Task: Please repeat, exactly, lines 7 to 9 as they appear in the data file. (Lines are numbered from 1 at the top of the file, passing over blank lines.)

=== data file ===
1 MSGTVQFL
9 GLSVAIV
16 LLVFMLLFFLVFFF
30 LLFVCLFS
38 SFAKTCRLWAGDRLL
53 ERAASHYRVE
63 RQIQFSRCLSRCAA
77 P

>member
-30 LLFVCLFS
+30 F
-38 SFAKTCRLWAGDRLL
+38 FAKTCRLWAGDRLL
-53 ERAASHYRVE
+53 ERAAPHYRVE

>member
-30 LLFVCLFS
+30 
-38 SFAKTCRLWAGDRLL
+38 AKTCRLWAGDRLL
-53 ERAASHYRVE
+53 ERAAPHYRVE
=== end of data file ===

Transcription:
63 RQIQFSRCLSRCAA
77 P

>member